Financial support and sponsorship
Conflicts of interest
There are no conflicts of interest.
| References|| |
Cloward RB. The anterior approach for removal of ruptured cervical disks. J Neurosurg 1958;15:602-17.
Smith GW, Robinson RA. The treatment of certain cervical-spine disorders by anterior removal of the intervertebral disc and interbody fusion. J Bone Joint Surg Am 1958;40-A: 607-24.
Brodke DS, Zdeblick TA. Modified Smith-Robinson procedure for anterior cervical discectomy and fusion. Spine (Phila Pa 1976) 1992;17:S427-30.
Bosacco DN, Berman AT, Levenberg RJ, Bosacco SJ. Surgical results in anterior cervical discectomy and fusion using a countersunk interlocking autogenous iliac bone graft. Orthopedics 1992;15:923-5.
Heneghan HM, McCabe JP. Use of autologous bone graft in anterior cervical decompression: Morbidity & quality of life analysis. BMC Musculoskelet Disord 2009;10:158.
Schnee CL, Freese A, Weil RJ, Marcotte PJ. Analysis of harvest morbidity and radiographic outcome using autograft for anterior cervical fusion. Spine (Phila Pa 1976) 1997;22:2222-7.
Seiler JG 3rd
, Johnson J. Iliac crest autogenous bone grafting: Donor site complications. J South Orthop Assoc 2000;9:91-7.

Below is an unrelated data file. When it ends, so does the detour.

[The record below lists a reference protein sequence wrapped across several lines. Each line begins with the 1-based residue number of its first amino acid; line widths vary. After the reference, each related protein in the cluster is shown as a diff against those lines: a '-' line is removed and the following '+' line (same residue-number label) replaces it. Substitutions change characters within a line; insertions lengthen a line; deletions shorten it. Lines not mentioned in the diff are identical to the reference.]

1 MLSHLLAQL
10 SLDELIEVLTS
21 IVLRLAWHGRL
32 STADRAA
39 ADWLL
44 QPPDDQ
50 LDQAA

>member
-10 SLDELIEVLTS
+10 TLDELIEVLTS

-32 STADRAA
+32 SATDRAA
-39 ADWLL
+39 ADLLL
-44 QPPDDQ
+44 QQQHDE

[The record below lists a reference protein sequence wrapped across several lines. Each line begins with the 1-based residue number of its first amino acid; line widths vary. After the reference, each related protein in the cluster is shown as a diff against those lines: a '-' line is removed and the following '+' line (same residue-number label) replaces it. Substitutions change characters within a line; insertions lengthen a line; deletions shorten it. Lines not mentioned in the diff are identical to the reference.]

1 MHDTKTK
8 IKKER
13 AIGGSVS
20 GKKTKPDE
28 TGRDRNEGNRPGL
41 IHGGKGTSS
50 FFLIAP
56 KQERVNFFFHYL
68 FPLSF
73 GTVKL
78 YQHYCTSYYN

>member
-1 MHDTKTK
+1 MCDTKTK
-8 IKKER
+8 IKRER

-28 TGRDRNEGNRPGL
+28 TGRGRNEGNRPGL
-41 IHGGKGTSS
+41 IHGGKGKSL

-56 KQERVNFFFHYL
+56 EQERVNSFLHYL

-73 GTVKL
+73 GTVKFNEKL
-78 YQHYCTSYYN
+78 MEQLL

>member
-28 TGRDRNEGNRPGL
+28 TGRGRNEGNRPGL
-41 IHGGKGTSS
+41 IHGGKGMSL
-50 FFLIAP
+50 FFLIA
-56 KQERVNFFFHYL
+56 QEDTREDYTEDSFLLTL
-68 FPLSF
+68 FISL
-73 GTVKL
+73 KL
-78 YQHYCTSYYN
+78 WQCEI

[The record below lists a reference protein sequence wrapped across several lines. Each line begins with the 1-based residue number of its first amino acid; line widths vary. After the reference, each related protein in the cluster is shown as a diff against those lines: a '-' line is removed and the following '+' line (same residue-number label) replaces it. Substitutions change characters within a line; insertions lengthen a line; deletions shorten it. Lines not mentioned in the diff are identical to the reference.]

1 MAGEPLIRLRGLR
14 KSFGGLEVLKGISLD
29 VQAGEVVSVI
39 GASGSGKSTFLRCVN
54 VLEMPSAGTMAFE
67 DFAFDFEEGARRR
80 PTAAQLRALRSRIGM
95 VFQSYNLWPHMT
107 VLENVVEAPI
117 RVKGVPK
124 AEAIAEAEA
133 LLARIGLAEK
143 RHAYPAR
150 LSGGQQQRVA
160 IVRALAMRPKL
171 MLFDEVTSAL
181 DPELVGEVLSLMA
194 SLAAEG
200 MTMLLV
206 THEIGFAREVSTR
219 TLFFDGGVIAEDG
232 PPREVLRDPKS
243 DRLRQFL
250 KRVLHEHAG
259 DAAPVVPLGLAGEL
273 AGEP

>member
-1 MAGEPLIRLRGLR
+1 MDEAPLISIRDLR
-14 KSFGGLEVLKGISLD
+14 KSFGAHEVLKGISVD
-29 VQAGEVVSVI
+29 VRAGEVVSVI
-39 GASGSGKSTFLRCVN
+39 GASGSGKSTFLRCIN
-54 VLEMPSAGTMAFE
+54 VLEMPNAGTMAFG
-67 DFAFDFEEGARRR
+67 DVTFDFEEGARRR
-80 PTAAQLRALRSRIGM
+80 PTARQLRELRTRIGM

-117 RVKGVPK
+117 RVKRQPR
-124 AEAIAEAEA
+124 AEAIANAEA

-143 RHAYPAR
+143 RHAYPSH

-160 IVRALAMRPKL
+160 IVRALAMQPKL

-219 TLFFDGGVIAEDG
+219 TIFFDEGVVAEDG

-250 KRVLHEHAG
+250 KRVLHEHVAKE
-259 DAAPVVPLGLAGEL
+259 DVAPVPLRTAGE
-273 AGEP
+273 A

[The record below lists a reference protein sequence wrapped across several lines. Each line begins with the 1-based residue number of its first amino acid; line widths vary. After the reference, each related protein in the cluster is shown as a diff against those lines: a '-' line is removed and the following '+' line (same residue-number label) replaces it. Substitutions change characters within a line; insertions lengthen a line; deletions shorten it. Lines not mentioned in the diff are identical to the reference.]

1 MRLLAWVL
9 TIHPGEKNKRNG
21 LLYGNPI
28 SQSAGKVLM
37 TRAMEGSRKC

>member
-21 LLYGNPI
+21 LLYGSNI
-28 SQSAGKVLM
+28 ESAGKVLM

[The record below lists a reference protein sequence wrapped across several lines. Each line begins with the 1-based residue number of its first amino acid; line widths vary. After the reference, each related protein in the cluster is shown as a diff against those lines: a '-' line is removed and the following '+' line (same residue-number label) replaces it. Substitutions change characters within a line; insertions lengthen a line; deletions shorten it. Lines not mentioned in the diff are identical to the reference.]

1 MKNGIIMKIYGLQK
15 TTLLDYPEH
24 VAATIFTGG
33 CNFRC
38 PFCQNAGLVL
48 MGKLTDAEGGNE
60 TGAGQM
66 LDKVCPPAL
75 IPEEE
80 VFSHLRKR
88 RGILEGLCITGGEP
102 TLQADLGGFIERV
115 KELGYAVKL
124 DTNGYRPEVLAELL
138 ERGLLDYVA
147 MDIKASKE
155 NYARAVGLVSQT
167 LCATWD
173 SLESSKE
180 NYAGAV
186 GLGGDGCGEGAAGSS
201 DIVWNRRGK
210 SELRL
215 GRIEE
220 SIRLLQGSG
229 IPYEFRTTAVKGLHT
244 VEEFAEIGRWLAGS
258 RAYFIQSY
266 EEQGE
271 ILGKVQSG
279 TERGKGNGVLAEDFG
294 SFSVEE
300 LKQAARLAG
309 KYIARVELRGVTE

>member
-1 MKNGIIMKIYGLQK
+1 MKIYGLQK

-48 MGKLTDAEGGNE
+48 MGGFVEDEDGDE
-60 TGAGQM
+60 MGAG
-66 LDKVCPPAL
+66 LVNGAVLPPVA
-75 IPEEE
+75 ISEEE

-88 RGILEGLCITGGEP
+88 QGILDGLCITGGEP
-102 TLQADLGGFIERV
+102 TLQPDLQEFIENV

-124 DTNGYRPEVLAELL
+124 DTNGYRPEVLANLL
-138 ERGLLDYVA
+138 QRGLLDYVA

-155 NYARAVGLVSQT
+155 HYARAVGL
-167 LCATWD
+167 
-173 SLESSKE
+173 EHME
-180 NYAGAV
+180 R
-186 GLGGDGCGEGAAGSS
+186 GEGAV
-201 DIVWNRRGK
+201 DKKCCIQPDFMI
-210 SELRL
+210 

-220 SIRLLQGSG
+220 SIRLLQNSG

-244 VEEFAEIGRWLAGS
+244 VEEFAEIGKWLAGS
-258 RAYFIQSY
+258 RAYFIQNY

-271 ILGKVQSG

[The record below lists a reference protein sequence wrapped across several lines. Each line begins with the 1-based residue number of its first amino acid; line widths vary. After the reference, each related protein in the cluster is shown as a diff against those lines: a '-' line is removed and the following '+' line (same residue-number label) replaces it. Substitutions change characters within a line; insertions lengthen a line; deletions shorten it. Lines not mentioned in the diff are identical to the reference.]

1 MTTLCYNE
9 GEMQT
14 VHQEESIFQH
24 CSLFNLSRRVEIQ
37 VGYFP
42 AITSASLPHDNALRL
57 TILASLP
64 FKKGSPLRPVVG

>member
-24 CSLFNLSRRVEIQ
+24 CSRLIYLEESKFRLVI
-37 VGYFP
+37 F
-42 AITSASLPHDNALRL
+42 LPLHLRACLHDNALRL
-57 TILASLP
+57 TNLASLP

Beaman FD, Bancroft LW, Peterson JJ, Kransdorf MJ. Bone graft materials and synthetic substitutes. Radiol Clin North Am 2006;44:451-61.
Ludwig SC, Boden SD. Osteoinductive bone graft substitutes for spinal fusion: A basic science summary. Orthop Clin North Am 1999;30:635-45.
Pitzen T, Tan JS, Dvorak MF, Fisher C, Oxland T. Local autograft retrieval from a cervical vertebral body: Biomechanical consequences. J Neurosurg Spine 2012;16:340-4.
Walterscheid Z, O'Neill C, Ochs A, D'Averso A, Dew C, Huntington A, et al.
Anterior cervical discectomy with fusion using a local source for cancellous autograft: A biomechanical analysis of vertebral body stability in an osteopenic bone model. Geriatr Orthop Surg Rehabil 2017;8:128-34.
Parthiban JK, Singhania BK, Ramani PS. A radiological evaluation of allografts (ethylene oxide sterilized cadaver bone) and autografts in anterior cervical fusion. Neurol India 2002;50:17-22.
] [Full text]
Parthiban JK. Adjacent cortico cancellous bone graft in anterior cervical interbody fusion: A technical note. J Spinal Surg 2016;3:75-78.
Nandoe Tewarie RD, Bartels RH, Peul WC. Long-term outcome after anterior cervical discectomy without fusion. Eur Spine J 2007;16:1411-6.
Noordhoek I, Koning MT, Vleggeert-Lankamp CL. Evaluation of bony fusion after anterior cervical discectomy: A systematic literature review. Eur Spine J 2019;28:386-99.
Meyer GP, ChoiG, Bandharkar A, Choi PS,Lee SN, Christante AF, et al.
Transcorporeal cervical foraminotomy: Description of technique and results. Coluna/Columna 2014;13:180-4.
Jho HD. Microsurgical anterior cervical foraminotomy for radiculopathy: A new approach to cervical disc herniation. J Neurosurg 1996;84:155-60.
Chacko AG, Joseph M, Turel MK, Prabhu K, Daniel RT, Jacob KS. Multiple oblique corpectomy for cervical spondylotic myelopathy preserves segmental motion. Eur Spine J 2012;21:1360-7.
[Figure 1], [Figure 2], [Figure 3], [Figure 4], [Figure 5], [Figure 6], [Figure 7], [Figure 8], [Figure 9]